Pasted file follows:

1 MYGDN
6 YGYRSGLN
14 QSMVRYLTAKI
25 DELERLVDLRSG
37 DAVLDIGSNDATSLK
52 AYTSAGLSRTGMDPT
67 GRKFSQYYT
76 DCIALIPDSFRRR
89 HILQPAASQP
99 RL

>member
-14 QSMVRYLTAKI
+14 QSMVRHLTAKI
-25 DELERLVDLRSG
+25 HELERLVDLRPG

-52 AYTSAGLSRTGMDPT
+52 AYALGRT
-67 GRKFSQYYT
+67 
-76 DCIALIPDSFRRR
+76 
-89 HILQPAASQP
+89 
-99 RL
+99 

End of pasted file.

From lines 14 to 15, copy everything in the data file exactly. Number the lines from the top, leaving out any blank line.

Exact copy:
-25 DELERLVDLRSG
+25 HELERLVDLRPG